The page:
The challenge is for the Federal Reserve and Treasury to develop internal reference prices applicable to each rating class and vintage of mortgage-backed securities that reflects reasonable medium-term values. These should be based on default probabilities and loss given default. The default probabilities should be based in part on prospective housing prices, for example taking account of the Case-Schiller housing prices futures. Application of this type of approach will tend to generate medium-term (e.g. three-year-horizon) prices that exceed the fire-sale levels of today’s prices on these securities.
This analysis, which comes from a leading international economist, merits exactly the response that I gave to the House Republicans: "I appreciate that you raised your hand and tried to answer, but no. Anyone else?"
It is not expected future home prices that determines the default probabilities. It is the distribution of the possible paths of future home prices. Under scenarios where prices hold steady or rise, defaults will be less. Under scenarios where prices fall, defaults will be more.
The problem is that the impact on security values is asymmetric. The upside is limited. The better the scenario for house prices, the fewer defaults. However, the benefit of house prices rising by, say, 10 percent as opposed to 5 percent, goes to the homeowner, not the security holder.
In the other direction, the worse it is for house prices, the worse it is for the securities. As prices fall, not only do you get more defaults, but you recover less of your loan balance on each foreclosure.
Because of this asymmetry, security prices tend to have low values relative to the "expected" path of house prices. In my view, these low security prices are correct. The conventional wisdom, as represented by Cline, is that the securities are undervalued. That is why the conventional wisdom is that this is a profit opportunity for the government.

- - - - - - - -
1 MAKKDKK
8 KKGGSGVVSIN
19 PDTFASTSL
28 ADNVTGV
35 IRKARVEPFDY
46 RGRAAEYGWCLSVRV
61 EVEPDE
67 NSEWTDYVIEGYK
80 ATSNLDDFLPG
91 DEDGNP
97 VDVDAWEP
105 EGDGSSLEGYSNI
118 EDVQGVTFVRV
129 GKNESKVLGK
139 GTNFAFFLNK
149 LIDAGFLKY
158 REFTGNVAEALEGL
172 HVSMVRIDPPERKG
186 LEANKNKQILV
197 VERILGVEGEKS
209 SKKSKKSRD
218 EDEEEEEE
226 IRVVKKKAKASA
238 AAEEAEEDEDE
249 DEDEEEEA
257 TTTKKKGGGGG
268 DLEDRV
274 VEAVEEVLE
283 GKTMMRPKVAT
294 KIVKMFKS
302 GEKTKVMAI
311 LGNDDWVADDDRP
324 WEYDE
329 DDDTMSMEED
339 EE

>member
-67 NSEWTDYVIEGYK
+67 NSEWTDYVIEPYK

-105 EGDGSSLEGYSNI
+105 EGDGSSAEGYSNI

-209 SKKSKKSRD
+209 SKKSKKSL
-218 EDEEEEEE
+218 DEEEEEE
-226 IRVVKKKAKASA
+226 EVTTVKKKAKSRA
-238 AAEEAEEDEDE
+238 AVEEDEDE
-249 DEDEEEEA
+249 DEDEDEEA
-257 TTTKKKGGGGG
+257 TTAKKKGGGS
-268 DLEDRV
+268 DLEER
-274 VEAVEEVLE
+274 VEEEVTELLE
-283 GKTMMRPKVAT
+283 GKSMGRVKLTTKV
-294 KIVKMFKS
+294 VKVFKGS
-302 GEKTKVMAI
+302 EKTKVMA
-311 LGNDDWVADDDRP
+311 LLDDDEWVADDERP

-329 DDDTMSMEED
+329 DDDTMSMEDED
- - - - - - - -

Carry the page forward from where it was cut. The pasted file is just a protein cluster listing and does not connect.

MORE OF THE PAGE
In fact, what this represents is a classic opportunity for government to do what Nassim Taleb criticizes Wall Street for doing: taking short option positions that work out well most of the time but which under rare circumstances blow up.
It is exactly like the game I describe in which we roll a 6-sided die and you win $1 if it comes up 1,2,3,4, or 5 and you lose your whole bank account if it comes up a 6. If house prices stay close to where they are today, that is like rolling a 1,2,3,4, or 5, and the bailout will show a profit, of perhaps tens of billions. On the other hand, if house prices fall another 30 percent, the $700 billion will be pretty much wiped out.
The U.S. Treasury will be betting a lot of the net worth of the the American people that there won't be a severe further decline in house prices. Feelin' lucky, punk?
As an aside, I should point out that the profit opportunity looks terrific today because of the low rates on Treasury securities. Being able to borrow at several percentage points lower than everyone else is the ultimate wet dream for a hedge fund. But if market psychology improves quickly (and that is the whole point of the bailout, is it not?), then people who have been running to Treasuries for safety will run the other direction. Treasury borrowing costs will rise, and the profit opportunity will shrink.